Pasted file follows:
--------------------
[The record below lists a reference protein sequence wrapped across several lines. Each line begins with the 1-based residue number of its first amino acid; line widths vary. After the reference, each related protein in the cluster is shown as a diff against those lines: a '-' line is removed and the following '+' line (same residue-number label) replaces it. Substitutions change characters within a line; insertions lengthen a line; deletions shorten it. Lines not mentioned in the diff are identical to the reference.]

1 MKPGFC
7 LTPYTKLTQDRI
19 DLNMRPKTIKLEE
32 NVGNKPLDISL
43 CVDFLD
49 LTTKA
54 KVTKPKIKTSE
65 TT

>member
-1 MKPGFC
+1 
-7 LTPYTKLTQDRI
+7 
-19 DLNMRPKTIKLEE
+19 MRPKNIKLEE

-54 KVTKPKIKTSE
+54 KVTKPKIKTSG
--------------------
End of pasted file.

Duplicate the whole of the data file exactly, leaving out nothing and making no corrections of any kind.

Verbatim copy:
[The record below lists a reference protein sequence wrapped across several lines. Each line begins with the 1-based residue number of its first amino acid; line widths vary. After the reference, each related protein in the cluster is shown as a diff against those lines: a '-' line is removed and the following '+' line (same residue-number label) replaces it. Substitutions change characters within a line; insertions lengthen a line; deletions shorten it. Lines not mentioned in the diff are identical to the reference.]

1 MKPGFC
7 LTPYTKLTQDRI
19 DLNMRPKTIKLEE
32 NVGNKPLDISL
43 CVDFLD
49 LTTKA
54 KVTKPKIKTSE
65 TT

>member
-1 MKPGFC
+1 
-7 LTPYTKLTQDRI
+7 
-19 DLNMRPKTIKLEE
+19 MRPKNIKLEE

-54 KVTKPKIKTSE
+54 KVTKPKIKTSG